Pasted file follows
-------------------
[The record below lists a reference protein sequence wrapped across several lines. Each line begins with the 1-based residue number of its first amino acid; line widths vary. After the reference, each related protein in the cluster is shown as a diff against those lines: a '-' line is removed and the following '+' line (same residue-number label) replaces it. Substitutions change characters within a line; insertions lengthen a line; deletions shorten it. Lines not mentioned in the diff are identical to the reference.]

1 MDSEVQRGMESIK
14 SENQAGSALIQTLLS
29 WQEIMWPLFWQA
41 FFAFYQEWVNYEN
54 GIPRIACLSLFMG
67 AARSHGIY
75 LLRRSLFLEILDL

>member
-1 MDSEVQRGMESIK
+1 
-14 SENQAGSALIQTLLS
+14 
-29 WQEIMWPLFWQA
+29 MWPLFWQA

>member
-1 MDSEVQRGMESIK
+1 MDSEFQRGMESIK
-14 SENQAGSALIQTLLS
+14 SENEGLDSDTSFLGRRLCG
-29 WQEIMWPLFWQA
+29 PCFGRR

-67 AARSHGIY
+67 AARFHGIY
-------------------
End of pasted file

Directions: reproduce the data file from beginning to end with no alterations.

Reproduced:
[The record below lists a reference protein sequence wrapped across several lines. Each line begins with the 1-based residue number of its first amino acid; line widths vary. After the reference, each related protein in the cluster is shown as a diff against those lines: a '-' line is removed and the following '+' line (same residue-number label) replaces it. Substitutions change characters within a line; insertions lengthen a line; deletions shorten it. Lines not mentioned in the diff are identical to the reference.]

1 MDSEVQRGMESIK
14 SENQAGSALIQTLLS
29 WQEIMWPLFWQA
41 FFAFYQEWVNYEN
54 GIPRIACLSLFMG
67 AARSHGIY
75 LLRRSLFLEILDL

>member
-1 MDSEVQRGMESIK
+1 
-14 SENQAGSALIQTLLS
+14 
-29 WQEIMWPLFWQA
+29 MWPLFWQA

>member
-1 MDSEVQRGMESIK
+1 MDSEFQRGMESIK
-14 SENQAGSALIQTLLS
+14 SENEGLDSDTSFLGRRLCG
-29 WQEIMWPLFWQA
+29 PCFGRR

-67 AARSHGIY
+67 AARFHGIY